Herbert J. Hovenkamp, University of Iowa College of Law, has (another) new paper, Post-Sale Restraints and Competitive Harm, which sets this contemporary issue in its historical context. Here's the abstract:
A post-sale restraint is a condition or contract provision that operates after a good has been sold. In antitrust law these restraints are roughly divided into two classifications, “intrabrand” and “interbrand.” An intrabrand restraint limits the way a firm can distribute the restricted property. For example, resale price maintenance controls the price at which goods can be resold. Intrabrand nonprice restraints place other types of limits, such as the places from which goods can be sold, the uses for which they can be sold, and the identity of buyers. By contrast, an interbrand restraint limits a purchaser’s right to deal in the goods of rivals. “Exclusive dealing” involves a buyer’s promise not to purchase competing goods from anyone else, and “tying” refers to a buyer’s promise to take a second product from this seller as well.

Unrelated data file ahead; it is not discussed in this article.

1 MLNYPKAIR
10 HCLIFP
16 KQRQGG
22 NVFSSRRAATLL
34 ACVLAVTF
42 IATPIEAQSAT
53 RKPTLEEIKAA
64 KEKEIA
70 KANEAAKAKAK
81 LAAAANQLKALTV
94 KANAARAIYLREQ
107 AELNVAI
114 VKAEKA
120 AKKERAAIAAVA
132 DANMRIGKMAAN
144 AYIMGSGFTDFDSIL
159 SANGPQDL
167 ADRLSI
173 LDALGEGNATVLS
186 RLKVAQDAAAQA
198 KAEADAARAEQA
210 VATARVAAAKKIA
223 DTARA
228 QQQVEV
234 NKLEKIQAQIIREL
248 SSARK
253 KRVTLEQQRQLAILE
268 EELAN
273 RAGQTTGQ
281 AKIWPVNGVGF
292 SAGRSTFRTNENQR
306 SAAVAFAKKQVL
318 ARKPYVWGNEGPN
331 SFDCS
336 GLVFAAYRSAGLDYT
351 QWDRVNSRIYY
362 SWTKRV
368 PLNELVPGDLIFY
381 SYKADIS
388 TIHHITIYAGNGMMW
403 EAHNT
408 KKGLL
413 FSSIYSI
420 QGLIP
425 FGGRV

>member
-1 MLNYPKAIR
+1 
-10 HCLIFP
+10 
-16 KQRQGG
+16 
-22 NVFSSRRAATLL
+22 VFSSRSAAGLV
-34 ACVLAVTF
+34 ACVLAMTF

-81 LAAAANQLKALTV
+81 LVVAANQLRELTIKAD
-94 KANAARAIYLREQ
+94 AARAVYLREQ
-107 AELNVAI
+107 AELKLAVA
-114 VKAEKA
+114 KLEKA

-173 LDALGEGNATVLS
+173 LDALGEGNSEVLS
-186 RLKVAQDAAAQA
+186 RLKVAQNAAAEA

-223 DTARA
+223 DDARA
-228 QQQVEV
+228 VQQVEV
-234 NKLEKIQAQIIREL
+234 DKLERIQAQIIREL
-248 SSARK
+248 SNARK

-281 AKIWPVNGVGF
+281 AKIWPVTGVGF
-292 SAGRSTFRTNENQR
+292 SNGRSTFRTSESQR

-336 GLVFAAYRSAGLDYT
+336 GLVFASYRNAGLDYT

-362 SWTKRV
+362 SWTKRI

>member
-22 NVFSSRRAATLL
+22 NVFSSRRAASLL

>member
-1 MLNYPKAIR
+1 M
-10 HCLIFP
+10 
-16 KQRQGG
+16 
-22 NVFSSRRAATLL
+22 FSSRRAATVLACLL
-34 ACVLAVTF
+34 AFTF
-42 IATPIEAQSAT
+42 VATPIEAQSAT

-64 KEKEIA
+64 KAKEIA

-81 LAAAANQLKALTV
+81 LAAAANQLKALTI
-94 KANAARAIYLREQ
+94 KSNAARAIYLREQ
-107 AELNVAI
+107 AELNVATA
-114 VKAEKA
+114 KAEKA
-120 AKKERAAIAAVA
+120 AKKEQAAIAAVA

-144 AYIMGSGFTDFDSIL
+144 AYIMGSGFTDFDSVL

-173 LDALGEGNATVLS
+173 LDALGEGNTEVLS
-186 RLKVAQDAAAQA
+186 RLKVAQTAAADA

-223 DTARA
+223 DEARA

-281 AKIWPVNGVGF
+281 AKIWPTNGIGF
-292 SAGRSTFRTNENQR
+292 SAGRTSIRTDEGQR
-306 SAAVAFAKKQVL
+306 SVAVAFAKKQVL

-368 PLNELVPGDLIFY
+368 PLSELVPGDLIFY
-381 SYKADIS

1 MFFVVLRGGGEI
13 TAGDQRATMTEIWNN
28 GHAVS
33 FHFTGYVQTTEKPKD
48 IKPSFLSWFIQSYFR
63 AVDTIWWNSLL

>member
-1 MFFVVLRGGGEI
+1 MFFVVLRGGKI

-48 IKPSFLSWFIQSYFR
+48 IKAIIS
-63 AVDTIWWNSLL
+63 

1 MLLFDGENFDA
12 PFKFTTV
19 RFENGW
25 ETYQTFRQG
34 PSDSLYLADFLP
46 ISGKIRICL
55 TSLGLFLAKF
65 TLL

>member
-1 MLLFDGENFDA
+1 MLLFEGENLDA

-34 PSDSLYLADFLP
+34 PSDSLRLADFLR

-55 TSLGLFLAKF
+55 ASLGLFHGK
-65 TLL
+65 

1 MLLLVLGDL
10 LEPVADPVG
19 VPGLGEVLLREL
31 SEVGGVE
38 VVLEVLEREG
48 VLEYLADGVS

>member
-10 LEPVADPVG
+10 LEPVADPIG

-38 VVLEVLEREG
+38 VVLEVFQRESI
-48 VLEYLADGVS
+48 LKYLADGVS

Intellectual property policy also has rules that limit post-sale restraints. Many of these are addressed under the rubric of intellectual property “misuse,” whose substance is similar but not identical to antitrust rules. A third rule, the IP “exhaustion” or “first sale” requirement, applies to these same restraints as well. Unlike both antitrust doctrine and misuse doctrine, the first sale rule refuses to enforce post-sale restraints without querying into anticompetitive effects, economic benefits or impact on innovation. Whatever policy justifications it may have were not made apparent in the Supreme Court’s 2008 Quanta decision, its first application of patent law’s first sale doctrine in sixty years.Quanta ended a trend in both the Supreme Court and Federal Circuit of using the law of post-sale restraints to prohibit unreasonable limitations on competition or innovation, while permitting the market to govern their use otherwise. Instead the Court reverted to a per se rule that refuses to enforce post-sale restraints without regard to economic consequences. While rationales exist for the first sale doctrine, these pertain to whether breach of contract suits or infringement actions are better devices for downstream enforcement of IP restraints and the extent of notice communicated to downstream infringers. But these considerations were also irrelevant to the per se rule that the Supreme Court adopted.This paper critiques this per se approach to first sale doctrine, concluding that it lacks a defensible policy justification and that it is inconsistent with a decades long trend toward increasing sophistication in the analysis of vertical restraints involving intellectual property rights.